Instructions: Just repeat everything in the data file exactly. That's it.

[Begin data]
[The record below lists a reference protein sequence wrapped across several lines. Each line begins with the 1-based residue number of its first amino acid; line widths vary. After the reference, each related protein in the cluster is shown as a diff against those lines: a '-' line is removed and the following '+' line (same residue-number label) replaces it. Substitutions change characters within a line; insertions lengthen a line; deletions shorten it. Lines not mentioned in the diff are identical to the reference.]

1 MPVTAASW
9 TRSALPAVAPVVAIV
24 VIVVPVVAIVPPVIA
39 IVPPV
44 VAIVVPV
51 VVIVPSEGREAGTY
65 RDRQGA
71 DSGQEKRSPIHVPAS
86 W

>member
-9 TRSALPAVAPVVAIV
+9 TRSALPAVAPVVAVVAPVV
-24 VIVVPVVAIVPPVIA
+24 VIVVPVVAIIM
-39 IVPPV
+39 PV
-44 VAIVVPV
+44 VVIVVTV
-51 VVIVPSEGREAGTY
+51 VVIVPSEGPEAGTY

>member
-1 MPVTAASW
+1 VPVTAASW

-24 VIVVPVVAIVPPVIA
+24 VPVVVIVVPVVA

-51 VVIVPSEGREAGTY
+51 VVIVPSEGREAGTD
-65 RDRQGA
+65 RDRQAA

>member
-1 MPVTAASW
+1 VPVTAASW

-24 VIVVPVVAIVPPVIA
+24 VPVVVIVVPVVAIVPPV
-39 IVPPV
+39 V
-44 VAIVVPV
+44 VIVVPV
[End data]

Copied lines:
[The record below lists a reference protein sequence wrapped across several lines. Each line begins with the 1-based residue number of its first amino acid; line widths vary. After the reference, each related protein in the cluster is shown as a diff against those lines: a '-' line is removed and the following '+' line (same residue-number label) replaces it. Substitutions change characters within a line; insertions lengthen a line; deletions shorten it. Lines not mentioned in the diff are identical to the reference.]

1 MPVTAASW
9 TRSALPAVAPVVAIV
24 VIVVPVVAIVPPVIA
39 IVPPV
44 VAIVVPV
51 VVIVPSEGREAGTY
65 RDRQGA
71 DSGQEKRSPIHVPAS
86 W

>member
-9 TRSALPAVAPVVAIV
+9 TRSALPAVAPVVAVVAPVV
-24 VIVVPVVAIVPPVIA
+24 VIVVPVVAIIM
-39 IVPPV
+39 PV
-44 VAIVVPV
+44 VVIVVTV
-51 VVIVPSEGREAGTY
+51 VVIVPSEGPEAGTY

>member
-1 MPVTAASW
+1 VPVTAASW

-24 VIVVPVVAIVPPVIA
+24 VPVVVIVVPVVA

-51 VVIVPSEGREAGTY
+51 VVIVPSEGREAGTD
-65 RDRQGA
+65 RDRQAA

>member
-1 MPVTAASW
+1 VPVTAASW

-24 VIVVPVVAIVPPVIA
+24 VPVVVIVVPVVAIVPPV
-39 IVPPV
+39 V
-44 VAIVVPV
+44 VIVVPV